LANDMARK MEDICAL CENTER in Woonsocket produced the highest charge from a Rhode Island hospital, according to the CMS data for an outpatient biopsy. That came in at $2,598.61 with a corresponding reimbursement of $338.70.
By Harold Ambler Contributing Writer
WASHINGTON – New data released by the U.S. Centers for Medicare and Medicaid Services shows the prices charged to CMS by hospitals around in the state – and across the country – can vary greatly.
For example, for an outpatient biopsy performed by Newport Hospital the charge to Medicare was $496.83, and the Medicare reimbursement for the procedure was $232.01.
Contrast that with Landmark Medical Center in Woonsocket, which produced the highest charge from a Rhode Island hospital, according to the CMS data. That came in at $2,598.61 with a corresponding reimbursement of $338.70. Richard Charest, president and CEO of Landmark, did not immediately respond to requests for comment.
Kent Hospital charged Medicare the second-most: $1,715.12 (and received $259.78 per procedure).
The same procedure at Roger Williams Medical Center in Providence produced a charge of $1,298.01 with a reimbursement by Medicare of $338.75.
In terms of the most charged elsewhere in the U.S. for the “Level I Excision/Biopsy,” though, Landmark’s fee was modest.
The most-expensive charge to Medicare for the procedure anywhere in the country was AMHC Anaheim Regional Medical Center in Anaheim, Calif., which charged Medicare $31,435.00 (and received $346.24).
This year marks the second release of the charges to the public.
The creation and release of the data was mandated by the Affordable Care Act, which requires CMS to publish hospital charges annually.
According to Michael Souza, acting president of the Hospital Association of Rhode Island, the CMS numbers are easy to misinterpret, mostly because charges have been decoupled from costs.
“Charges really meant something probably more than 20 years ago when the reimbursement system was a cost-based system,” Souza said. “You billed your charges, and you billed it off your cost structure, you might have had your charges being three times your cost, two and a half times your cost, whatever you needed, so that way you maximized your reimbursement.”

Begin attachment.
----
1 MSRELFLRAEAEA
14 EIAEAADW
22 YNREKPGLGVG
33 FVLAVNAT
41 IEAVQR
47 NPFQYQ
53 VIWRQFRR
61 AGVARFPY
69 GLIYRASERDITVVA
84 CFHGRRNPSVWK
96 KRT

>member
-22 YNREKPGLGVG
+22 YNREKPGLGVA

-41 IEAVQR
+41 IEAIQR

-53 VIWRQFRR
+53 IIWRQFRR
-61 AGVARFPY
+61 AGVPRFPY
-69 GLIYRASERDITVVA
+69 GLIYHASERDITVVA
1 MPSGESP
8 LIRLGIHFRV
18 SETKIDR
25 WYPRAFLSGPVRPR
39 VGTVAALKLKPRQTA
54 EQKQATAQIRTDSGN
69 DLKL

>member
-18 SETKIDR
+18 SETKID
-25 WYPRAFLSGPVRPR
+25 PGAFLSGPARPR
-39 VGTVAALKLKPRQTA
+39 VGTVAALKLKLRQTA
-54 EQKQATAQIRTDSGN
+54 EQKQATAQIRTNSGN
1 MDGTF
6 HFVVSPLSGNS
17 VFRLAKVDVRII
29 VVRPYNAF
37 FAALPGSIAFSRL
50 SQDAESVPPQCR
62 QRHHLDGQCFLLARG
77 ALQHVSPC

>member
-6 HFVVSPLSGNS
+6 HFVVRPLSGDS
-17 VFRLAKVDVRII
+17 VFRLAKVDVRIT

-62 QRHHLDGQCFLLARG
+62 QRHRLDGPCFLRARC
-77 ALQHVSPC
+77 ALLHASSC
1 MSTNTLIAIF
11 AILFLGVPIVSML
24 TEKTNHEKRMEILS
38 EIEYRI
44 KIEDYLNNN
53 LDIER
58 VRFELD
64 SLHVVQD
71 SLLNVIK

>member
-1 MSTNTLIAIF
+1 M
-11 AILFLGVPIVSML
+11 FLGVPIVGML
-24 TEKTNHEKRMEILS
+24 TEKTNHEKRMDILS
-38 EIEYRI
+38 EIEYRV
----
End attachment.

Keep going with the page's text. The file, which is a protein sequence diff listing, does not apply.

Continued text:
According to Souza, who formerly served as chief financial officer at Brockton Hospital, most prices for procedures are now set by insurance companies or Medicare.
“Medicare sets the rate for that decision, and it may be increased slightly for the area that you’re in or whether you have an education facility there,” Souza said. “Charges are really meaningless at this point, because everything is based on a fee schedule for reimbursement.”
As for the $31,435.00 charge for a biopsy and other similarly jaw-dropping charges on the CMS list, Souza said that nothing in his training or experience could help him understand it.
“That just seems outrageous,” he said.
Both Souza and association spokeswoman Amanda Barney said that the implication in some media reports about the numbers that people are hospital shopping, isn’t borne out in Rhode Island and nearby Massachusetts.
“What we always counsel people to do is consult the various publications showing the quality of care at specific hospitals,” Barney said, “and, at the end of the day, to talk to their physicians about the decision.”
Souza said that decisions on where to have procedures done in the region typically are coming from physicians or the experience of family members.
“What we usually see is that where a patient has a service is either driven by the physician, where they would do the service, or its based on family,” Souza said. “Your mother or your brother or your sister had a service done at a hospital, and so you want to have it at the same hospital. It’s driven more by physicians and families and not as much by cost. I maybe got one call or two calls a month based on estimates for care, while I was at Brockton Hospital.”